I can do everything through Him who gives me strength' (Philippians 4:13)

King's Bromley, Staffordshire Genealogy • FamilySearch

 

As a Church of England School, worship is part of our daily lives. The staff and children of all ages take part in leading different areas of worship.

Our weekly worship timetable:

We use a mixture of worship resources including plans from Lichfield Diocese, bible stories linked to our values and Picture News to highlight current issues and courageous advocacy in real time for the children. Within Picture News Worship, we also look at the links to British Values and reflect on 'The Big Question' for the week.

https://www.picture-news.co.uk/


Worship Long Term Plan


Our School Christian Values



Worship Council 

Worship Enamel Badge (pack of 5) | School Merit Stickers

Here is a message from our Worship Council:

Welcome all, to the worship council page about what happens in worship. Worship council consists of two people from each year group and we meet every week to discuss how we can improve worships and increase pupil voice. We would like to give out questionnaires to see what children like and dislike about worship. Once every half term, our council will take lead in our worships and they have control over songs, prayers and stories. Our worships will reflect on the current school value. Worship is a brilliant part of the day because it allows the whole school to come together, sing hymns, hear bible stories and celebrate our learning. We hope you enjoyed reading all about our fantastic worship council! Here are a few pictures to show you. 


Statutory Inspection of Anglican and Methodist Schools

SIAMS Report

All Church of England dioceses and the Methodist Church use the National Society's framework for the Statutory Inspection of Anglican and Methodist Schools (SIAMS) under Section 48 of the Education Act 2005. The framework sets out the expectations for the conduct of the Statutory Inspection of Anglican, Methodist and ecumenical Schools under Section 48 of the Education Act 2005 and provides a process for evaluating the extent to which church schools are "distinctively and recognisably Christian institutions".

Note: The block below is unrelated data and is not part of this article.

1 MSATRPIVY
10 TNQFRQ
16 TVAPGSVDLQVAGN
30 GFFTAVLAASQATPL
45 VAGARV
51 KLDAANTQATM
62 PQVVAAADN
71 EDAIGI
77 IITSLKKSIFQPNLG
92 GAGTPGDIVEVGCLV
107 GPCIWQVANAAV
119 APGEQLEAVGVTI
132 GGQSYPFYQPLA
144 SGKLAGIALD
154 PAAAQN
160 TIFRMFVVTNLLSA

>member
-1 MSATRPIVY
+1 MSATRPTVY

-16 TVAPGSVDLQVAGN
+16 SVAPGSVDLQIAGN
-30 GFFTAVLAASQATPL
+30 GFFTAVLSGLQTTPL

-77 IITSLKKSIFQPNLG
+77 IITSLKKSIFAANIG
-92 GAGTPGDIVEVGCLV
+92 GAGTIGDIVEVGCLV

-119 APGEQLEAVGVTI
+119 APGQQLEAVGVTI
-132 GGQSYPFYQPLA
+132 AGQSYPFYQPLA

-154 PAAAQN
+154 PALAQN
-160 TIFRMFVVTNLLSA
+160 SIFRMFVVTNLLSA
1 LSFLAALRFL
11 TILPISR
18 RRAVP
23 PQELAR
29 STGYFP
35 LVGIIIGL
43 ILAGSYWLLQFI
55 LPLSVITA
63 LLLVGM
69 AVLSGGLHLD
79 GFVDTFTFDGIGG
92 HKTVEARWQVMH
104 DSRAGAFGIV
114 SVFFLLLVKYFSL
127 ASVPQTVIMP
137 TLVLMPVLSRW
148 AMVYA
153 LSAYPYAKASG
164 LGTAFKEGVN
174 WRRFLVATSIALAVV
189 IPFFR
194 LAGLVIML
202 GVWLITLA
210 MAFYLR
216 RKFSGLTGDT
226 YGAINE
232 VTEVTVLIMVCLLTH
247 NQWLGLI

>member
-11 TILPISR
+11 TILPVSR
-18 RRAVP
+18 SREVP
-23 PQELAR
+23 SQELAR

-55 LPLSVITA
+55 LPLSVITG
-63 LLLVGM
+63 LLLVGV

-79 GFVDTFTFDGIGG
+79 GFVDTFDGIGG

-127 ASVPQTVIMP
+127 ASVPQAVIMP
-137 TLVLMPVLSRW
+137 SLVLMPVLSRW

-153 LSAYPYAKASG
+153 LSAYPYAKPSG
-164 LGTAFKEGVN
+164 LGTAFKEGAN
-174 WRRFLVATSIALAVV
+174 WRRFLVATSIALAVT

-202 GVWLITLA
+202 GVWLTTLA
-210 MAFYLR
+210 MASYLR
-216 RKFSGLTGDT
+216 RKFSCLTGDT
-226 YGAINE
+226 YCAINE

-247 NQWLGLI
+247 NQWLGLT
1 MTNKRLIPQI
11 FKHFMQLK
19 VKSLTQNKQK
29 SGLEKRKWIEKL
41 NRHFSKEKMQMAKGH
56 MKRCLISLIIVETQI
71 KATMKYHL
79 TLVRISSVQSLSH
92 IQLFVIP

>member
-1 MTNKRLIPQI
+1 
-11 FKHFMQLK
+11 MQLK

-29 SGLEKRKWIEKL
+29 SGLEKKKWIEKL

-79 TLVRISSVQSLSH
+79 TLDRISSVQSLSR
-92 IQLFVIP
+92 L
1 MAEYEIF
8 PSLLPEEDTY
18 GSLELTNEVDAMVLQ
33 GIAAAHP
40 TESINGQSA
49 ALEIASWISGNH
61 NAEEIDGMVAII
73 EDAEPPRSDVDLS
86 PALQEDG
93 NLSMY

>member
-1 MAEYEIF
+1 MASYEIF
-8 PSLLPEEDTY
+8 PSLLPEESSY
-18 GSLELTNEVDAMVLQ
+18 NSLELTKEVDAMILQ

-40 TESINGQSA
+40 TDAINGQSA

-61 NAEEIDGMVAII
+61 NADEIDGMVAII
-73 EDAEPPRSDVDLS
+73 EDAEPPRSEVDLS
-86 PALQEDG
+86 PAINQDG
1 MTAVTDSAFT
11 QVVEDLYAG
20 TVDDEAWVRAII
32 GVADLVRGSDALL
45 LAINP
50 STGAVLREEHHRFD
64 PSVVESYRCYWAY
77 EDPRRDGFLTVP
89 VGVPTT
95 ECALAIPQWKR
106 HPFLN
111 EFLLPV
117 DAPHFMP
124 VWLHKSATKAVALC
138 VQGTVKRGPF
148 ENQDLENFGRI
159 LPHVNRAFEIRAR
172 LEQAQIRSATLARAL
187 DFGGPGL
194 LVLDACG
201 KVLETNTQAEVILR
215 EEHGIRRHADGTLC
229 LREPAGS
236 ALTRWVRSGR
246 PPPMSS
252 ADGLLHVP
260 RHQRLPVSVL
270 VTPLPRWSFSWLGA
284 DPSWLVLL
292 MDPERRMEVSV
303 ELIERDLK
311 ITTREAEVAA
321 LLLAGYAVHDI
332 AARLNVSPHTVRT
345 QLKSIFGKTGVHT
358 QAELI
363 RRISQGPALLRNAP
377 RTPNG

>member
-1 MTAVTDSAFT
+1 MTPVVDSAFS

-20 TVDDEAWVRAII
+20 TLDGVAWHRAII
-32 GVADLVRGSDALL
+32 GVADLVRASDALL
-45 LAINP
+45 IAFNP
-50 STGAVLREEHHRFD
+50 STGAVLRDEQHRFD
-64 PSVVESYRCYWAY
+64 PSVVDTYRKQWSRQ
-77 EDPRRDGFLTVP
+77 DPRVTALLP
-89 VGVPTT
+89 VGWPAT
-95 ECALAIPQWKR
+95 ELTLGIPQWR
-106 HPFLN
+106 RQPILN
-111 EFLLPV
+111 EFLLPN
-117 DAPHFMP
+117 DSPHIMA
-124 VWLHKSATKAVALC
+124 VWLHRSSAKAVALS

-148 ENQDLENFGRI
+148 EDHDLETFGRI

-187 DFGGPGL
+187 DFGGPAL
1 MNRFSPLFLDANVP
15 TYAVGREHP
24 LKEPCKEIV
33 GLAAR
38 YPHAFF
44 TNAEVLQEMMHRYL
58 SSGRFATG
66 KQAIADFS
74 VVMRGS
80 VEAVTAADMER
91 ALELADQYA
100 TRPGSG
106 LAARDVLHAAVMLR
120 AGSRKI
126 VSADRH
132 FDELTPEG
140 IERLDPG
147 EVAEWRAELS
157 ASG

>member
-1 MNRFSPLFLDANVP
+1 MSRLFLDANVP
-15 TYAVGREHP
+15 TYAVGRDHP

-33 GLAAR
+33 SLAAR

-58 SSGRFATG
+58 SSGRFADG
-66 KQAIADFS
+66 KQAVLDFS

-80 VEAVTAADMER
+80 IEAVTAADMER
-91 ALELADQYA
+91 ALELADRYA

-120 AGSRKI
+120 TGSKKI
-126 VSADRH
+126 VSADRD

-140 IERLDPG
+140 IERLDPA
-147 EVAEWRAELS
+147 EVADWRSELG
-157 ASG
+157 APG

Inspection focus

SIAMS inspection focuses on the effect that the Christian ethos of the church school has on the children and young people who attend it. Church schools will employ a variety of strategies and styles, which reflect their particular local context or church tradition in order to be distinctive and effective. Inspectors will, therefore, not be looking to apply a preconceived template of what a church school should be like.

The principal objective of SIAMS inspection is to evaluate the distinctiveness and effectiveness of the school as a church school.

Towards this objective, inspectors seek answers to four key questions.

  • How well does the school, through its distinctive Christian character, meet the needs of all learners?
  • What is the impact of collective worship on the school community?
  • How effective is the Religious Education? (in VA schools and academies)
  • How effective are the leadership and management of the school as a church school?

The National Society's Statutory Inspection of Anglican and Methodist Schools (SIAMS) framework is used in all Section 48 inspections of Church of England schools and in the denominational inspection of academies.